National Weather Service investigators visited Lawrence County, south of New Castle, and confirmed that a tornado touched down where a barn and other farm buildings were destroyed Wednesday in New Beaver near Route 168.
"So far, dang near all the buildings are gone," the farm's owner, Ryan Werner, told WTAE-TV. A dairy barn and three machine sheds were destroyed, but Werner said his home was spared on the farm, located about 45 miles northwest of Pittsburgh.
Weather service meteorologist John Darnley said the tornado was rated as an EF1, with 90 mph winds. That's the second-lowest category on a six-level scale. Its path on the ground had a maximum width of about 250 yards and a length of about one-quarter mile.
Matt Jackson told the TV station he witnessed the damage.
"I looked out and I could see debris from the barn itself and you could hear all the wood being splintered, and I see it all being sucked up into the sky," Jackson told the station.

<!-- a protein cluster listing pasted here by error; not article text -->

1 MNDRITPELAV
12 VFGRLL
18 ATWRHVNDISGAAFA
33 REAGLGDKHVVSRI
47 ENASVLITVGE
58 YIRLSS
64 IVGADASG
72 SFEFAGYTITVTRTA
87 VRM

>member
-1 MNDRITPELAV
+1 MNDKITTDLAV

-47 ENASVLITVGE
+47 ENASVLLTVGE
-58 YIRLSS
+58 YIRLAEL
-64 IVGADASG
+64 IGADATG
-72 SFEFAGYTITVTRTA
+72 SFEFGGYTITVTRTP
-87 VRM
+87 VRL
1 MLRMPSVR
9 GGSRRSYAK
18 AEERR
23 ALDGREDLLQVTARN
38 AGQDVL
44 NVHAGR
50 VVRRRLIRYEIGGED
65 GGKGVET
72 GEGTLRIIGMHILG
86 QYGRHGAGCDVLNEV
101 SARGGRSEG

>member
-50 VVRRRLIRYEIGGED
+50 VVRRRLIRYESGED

Despite the frightening weather, no fatalities or serious injuries were reported from storms that struck late Wednesday afternoon and evening, soaking already saturated areas, many of which flooded earlier in the day.
Most of those without power are in Pittsburgh or surrounding Allegheny County, or in neighboring Washington County, which stretches southwest to the Ohio border.
Duquesne Light was reporting about 27,000 customers still without power early Thursday, while West Penn Power was reporting more than 10,000.
The tornado was spotted about 4:30 p.m. Wednesday as a new line of heavy storms moved through the region. Those followed heavy rains that caused flash flooding that damaged homes and businesses and stranded some motorists Wednesday morning.
The hardest-hit areas appeared to be the Route 51 corridor through the south part of the city and into the suburbs. Nearby areas, including Castle Shannon, Baldwin and Bridgeville, had some roads washed out and, as creeks overflowed onto low-lying areas, others were left caked in mud or littered with the occasional dead fish.
Three inches of rain or more fell in some areas Wednesday morning at the rate of 1-2 inches per hour. The saturated ground prompted emergency officials to warn drivers to avoid roads that flooded in the morning and to abide by barricades later in the day with more storms forecast.
Another inch or two of rain fell in most areas during the afternoon and evening storms, but drier, slightly cooler weather driven by a northwestern air mass was being forecast Thursday. Temperatures were expected to top out in the high 70s, with only scattered showers likely.